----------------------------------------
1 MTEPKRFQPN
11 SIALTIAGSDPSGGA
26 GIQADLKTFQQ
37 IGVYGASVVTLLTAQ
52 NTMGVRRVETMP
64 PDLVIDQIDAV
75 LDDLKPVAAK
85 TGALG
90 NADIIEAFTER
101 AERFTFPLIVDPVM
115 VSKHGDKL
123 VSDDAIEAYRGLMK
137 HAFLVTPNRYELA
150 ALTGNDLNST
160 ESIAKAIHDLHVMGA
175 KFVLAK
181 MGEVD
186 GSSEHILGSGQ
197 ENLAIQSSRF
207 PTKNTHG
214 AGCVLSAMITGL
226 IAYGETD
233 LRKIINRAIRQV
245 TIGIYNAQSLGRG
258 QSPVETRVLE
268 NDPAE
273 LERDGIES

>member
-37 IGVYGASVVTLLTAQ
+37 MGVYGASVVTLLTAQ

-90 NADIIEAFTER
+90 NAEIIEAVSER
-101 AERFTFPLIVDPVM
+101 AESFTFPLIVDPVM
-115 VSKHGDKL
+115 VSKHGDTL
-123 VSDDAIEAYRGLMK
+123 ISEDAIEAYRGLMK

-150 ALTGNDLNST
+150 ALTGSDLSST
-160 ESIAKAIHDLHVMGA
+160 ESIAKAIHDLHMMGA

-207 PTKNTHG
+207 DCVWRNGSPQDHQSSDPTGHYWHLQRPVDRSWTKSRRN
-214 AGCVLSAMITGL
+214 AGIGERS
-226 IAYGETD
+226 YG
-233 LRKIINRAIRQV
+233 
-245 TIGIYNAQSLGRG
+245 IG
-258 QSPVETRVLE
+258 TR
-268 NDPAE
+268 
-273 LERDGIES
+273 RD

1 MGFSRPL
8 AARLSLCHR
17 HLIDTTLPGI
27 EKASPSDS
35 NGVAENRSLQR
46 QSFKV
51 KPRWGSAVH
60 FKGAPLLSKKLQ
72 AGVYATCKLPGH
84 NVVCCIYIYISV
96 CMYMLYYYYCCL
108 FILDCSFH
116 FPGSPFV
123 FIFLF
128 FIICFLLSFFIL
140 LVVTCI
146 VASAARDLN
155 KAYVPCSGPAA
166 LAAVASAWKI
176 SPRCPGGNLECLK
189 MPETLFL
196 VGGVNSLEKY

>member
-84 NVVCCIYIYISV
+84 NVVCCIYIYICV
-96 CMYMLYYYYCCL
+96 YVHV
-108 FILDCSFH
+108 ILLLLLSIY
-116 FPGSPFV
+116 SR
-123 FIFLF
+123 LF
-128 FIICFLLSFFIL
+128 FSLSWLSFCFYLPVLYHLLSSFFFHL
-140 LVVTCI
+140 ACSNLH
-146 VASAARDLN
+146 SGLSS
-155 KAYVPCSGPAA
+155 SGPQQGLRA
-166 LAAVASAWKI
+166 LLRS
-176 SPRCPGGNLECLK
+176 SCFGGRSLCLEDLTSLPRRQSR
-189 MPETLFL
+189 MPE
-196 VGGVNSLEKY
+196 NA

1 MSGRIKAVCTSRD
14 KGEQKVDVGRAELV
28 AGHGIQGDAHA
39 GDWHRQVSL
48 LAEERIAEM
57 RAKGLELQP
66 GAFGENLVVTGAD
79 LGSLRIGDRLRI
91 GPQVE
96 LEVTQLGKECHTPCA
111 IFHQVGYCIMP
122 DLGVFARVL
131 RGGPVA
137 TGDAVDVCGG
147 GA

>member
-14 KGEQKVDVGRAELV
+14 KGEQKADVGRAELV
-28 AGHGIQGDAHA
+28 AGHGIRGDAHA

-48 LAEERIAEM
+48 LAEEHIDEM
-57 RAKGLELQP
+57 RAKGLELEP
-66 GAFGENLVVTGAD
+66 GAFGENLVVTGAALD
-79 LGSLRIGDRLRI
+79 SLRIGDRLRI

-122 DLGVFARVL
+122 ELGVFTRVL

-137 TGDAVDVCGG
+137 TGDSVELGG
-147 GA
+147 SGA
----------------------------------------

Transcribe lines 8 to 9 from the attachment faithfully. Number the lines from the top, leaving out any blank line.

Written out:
85 TGALG
90 NADIIEAFTER